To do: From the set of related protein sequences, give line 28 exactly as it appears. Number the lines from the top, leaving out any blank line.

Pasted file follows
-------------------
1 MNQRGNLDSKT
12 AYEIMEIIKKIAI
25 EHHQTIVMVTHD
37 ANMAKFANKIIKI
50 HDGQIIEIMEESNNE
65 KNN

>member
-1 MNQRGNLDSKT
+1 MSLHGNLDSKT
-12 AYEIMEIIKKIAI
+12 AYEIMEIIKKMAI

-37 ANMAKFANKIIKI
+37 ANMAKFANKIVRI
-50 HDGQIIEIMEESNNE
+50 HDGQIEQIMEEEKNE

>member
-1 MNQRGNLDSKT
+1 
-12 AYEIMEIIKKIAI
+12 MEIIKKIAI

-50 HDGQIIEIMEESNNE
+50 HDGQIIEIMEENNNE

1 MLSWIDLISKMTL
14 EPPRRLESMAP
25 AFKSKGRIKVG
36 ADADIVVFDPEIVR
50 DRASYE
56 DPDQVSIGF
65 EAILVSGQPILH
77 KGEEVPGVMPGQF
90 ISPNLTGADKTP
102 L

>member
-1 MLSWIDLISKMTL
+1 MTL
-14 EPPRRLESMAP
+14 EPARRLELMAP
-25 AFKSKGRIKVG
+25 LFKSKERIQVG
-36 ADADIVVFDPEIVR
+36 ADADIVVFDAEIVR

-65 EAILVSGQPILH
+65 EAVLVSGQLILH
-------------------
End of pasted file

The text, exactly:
56 DPDQVSIGF